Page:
Select a scatter graph. This type of graph is similar to a line graph because it plots data on an x/y axis. You can choose to leave the data points unconnected in a marked scatter graph or connect them with smooth or straight lines.

  • The scatter graph is perfect for plotting many different variables on the same chart, allowing the smooth or straight lines to intersect. You can easily show trends in data.

Opt for a chart. Surface charts are great for comparing 2 sets of data, area charts show changes in magnitude and pie charts show percentages of data.

Method 2 On Mac

Open Microsoft Excel. Its app icon resembles a green box with a white “X” on it.

Click Blank workbook. It’s a white box in the upper-left side of the window.

Consider the type of graph you want to make. There are three basic types of graph that you can create in Excel, each of which works best for certain types of data:

  • Bar – Displays one or more sets of data using vertical bars. Best for listing differences in data over time or comparing two similar sets of data.
  • Line – Displays one or more sets of data using horizontal lines. Best for showing growth or decline in data over time.
  • Pie – Displays one set of data as fractions of a whole. Best for showing a visual distribution of data.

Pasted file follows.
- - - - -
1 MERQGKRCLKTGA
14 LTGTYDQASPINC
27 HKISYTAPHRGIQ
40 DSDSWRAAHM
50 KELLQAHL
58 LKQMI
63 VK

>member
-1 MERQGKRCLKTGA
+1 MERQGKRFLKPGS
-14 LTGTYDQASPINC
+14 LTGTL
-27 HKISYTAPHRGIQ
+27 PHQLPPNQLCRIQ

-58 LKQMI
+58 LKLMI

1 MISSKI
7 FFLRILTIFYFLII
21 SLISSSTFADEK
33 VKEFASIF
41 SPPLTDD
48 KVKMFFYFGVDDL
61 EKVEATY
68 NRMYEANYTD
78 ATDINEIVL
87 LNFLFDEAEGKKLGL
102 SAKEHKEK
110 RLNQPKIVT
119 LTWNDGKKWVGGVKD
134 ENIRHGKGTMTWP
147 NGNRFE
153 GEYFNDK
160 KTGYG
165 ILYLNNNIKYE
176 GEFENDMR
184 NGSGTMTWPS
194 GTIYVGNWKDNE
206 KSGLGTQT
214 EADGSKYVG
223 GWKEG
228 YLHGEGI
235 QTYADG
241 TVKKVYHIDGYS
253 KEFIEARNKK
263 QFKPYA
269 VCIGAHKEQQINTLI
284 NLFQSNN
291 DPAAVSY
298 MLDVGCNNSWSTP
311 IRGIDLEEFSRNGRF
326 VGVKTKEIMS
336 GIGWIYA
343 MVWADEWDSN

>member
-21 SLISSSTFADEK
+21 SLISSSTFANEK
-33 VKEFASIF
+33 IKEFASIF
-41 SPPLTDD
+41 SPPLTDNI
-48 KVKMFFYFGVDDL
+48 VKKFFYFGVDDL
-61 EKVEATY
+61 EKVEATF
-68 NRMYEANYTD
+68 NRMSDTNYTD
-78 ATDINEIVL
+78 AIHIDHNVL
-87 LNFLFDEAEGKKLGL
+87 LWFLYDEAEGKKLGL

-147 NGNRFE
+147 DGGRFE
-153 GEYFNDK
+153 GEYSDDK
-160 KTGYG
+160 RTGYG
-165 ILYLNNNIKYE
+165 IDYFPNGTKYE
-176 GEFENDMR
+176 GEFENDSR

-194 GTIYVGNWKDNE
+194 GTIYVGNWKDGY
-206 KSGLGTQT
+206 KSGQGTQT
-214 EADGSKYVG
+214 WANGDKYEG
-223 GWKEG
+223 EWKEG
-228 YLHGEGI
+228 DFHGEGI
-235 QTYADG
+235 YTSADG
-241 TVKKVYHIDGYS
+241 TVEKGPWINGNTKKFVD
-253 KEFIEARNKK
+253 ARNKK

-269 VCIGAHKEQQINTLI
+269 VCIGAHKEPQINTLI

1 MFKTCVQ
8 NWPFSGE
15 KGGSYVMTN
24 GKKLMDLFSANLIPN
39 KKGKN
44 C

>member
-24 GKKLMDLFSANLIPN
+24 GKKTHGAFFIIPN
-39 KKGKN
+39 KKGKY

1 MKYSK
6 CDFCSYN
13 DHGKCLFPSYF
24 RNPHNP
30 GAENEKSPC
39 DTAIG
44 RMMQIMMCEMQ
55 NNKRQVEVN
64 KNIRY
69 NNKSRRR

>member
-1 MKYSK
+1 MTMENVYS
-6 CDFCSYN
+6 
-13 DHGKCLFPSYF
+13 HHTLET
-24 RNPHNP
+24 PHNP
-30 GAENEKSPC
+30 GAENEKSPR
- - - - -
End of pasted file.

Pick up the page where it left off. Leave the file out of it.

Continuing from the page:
Add your graph’s headers. The headers, which determine the labels for individual sections of data, should go in the top row of the spreadsheet, starting with cell B1 and moving right from there.

  • For example, to create a set of data called “Number of Lights” and another set called “Power Bill”, you would type Number of Lights into cell B1 and Power Bill into C1
  • Always leave cell A1 blank.

Add your graph’s labels. The labels that separate rows of data go in the A column (starting in cell A2). Things like time (e.g., “Day 1”, “Day 2”, etc.) are usually used as labels.

  • For example, if you’re comparing your budget with your friend’s budget in a bar graph, you might label each column by week or month.
  • You should add a label for each row of data.

Enter your graph’s data. Starting in the cell immediately below your first header and immediately to the right of your first label (most likely B2), enter the numbers that you want to use for your graph.